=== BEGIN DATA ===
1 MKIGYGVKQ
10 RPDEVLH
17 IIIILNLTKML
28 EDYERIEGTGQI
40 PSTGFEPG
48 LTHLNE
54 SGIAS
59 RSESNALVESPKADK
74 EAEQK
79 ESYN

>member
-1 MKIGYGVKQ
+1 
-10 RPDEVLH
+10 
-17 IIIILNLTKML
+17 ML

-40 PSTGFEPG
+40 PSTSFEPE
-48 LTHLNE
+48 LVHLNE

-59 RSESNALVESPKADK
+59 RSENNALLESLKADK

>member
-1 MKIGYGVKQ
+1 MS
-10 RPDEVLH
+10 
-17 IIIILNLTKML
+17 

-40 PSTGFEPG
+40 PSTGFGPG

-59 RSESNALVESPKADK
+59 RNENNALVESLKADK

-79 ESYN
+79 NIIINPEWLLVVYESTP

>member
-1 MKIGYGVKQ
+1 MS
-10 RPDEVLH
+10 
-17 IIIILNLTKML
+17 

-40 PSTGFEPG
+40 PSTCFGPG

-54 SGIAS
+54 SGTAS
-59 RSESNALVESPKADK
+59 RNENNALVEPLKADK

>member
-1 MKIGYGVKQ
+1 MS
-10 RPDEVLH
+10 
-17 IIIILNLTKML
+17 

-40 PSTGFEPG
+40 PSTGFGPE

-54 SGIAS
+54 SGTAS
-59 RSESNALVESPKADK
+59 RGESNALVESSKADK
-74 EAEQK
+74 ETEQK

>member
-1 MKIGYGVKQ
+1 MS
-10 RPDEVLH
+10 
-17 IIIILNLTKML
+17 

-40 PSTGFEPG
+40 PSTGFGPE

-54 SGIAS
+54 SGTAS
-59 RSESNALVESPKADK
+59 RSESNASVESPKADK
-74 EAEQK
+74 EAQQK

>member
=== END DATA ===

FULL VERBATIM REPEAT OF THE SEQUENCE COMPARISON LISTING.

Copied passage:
1 MKIGYGVKQ
10 RPDEVLH
17 IIIILNLTKML
28 EDYERIEGTGQI
40 PSTGFEPG
48 LTHLNE
54 SGIAS
59 RSESNALVESPKADK
74 EAEQK
79 ESYN

>member
-1 MKIGYGVKQ
+1 
-10 RPDEVLH
+10 
-17 IIIILNLTKML
+17 ML

-40 PSTGFEPG
+40 PSTSFEPE
-48 LTHLNE
+48 LVHLNE

-59 RSESNALVESPKADK
+59 RSENNALLESLKADK

>member
-1 MKIGYGVKQ
+1 MS
-10 RPDEVLH
+10 
-17 IIIILNLTKML
+17 

-40 PSTGFEPG
+40 PSTGFGPG

-59 RSESNALVESPKADK
+59 RNENNALVESLKADK

-79 ESYN
+79 NIIINPEWLLVVYESTP

>member
-1 MKIGYGVKQ
+1 MS
-10 RPDEVLH
+10 
-17 IIIILNLTKML
+17 

-40 PSTGFEPG
+40 PSTCFGPG

-54 SGIAS
+54 SGTAS
-59 RSESNALVESPKADK
+59 RNENNALVEPLKADK

>member
-1 MKIGYGVKQ
+1 MS
-10 RPDEVLH
+10 
-17 IIIILNLTKML
+17 

-40 PSTGFEPG
+40 PSTGFGPE

-54 SGIAS
+54 SGTAS
-59 RSESNALVESPKADK
+59 RGESNALVESSKADK
-74 EAEQK
+74 ETEQK

>member
-1 MKIGYGVKQ
+1 MS
-10 RPDEVLH
+10 
-17 IIIILNLTKML
+17 

-40 PSTGFEPG
+40 PSTGFGPE

-54 SGIAS
+54 SGTAS
-59 RSESNALVESPKADK
+59 RSESNASVESPKADK
-74 EAEQK
+74 EAQQK

>member